De Lancie Mentors Student FilmmakersBy Michelle
August 31, 2005 - 7:07 PM
An exchange of e-mails with a pair of young fans led John de Lancie (Q) to agree to take part in a student film, John Cue, for which the actor provided a cameraman and sound expert as well as his own talents.
"If kids have any interest in the arts, they need to be around adults who can cut around the myths," de Lancie told The Detroit News of his decision to appear in a movie by by Arts Academy in the Woods students Benjamin Hastings and Jeff Jimison, who wrote the screenplay as part of a senior project. "I had never heard anything about the company they said they represented, but we started talking anyway," explained the actor. "Then I asked them how old they were. I was surprised - it was a very adult conversation."
After helping the young writers with the script, de Lancie said that he would make himself and some crew members available for a week to shoot the film. "Getting a project of this scope done in a week is normally impossible," said Hastings, who is now a freshman at Central Michigan University. He had concentrated in instrumental music at the fine arts-focused high school.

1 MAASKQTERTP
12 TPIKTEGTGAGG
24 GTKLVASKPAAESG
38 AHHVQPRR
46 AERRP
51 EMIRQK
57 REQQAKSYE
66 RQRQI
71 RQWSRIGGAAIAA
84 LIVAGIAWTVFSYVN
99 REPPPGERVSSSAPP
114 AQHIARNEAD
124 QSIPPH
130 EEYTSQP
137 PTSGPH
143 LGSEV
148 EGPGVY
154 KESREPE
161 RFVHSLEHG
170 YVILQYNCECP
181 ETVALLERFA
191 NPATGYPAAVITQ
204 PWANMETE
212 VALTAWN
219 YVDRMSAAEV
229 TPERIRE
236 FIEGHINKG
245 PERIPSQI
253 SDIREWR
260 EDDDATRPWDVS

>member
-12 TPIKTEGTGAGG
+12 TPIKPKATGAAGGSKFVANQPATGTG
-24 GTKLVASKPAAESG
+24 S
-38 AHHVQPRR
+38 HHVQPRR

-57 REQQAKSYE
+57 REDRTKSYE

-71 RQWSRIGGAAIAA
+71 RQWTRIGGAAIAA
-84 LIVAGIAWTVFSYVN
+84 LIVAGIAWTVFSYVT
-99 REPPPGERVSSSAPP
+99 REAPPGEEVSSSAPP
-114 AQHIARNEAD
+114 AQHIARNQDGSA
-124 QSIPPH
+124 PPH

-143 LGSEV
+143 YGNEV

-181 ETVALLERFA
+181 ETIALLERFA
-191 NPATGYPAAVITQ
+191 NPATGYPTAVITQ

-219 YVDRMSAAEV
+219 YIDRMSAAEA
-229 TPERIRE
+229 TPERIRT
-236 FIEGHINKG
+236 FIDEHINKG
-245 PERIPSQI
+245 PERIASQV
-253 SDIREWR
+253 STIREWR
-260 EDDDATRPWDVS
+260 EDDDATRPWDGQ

Jimison, who has not yet graduated, said that de Lancie "is quite a fanciful character" like the one he plays in the movie. "And the fact that he came out here says a lot about his character." The film will debut at a student assembly later in the school year, followed by an opening at a local theater.
de Lancie himself spoke about the experience at the recent Creation convention in Las Vegas. He had planned to be in Chicago directing an opera and made time to work on John Cue, saying that his agent had said, "'John, you have brought us some very bizarre projects, but I have never had an experience like this. I just got off the phone negotiating for you with two 17-year-olds and their mother.'"
In the film he plays an actor based on himself who is approached by two young filmmakers who want to make a biography of his life but are not certain he's right for the role. He said that the script was very funny and he "almost hit the person" driving in front of him when he learned via cell phone the ages of the writers.
The original article is at The Detroit News.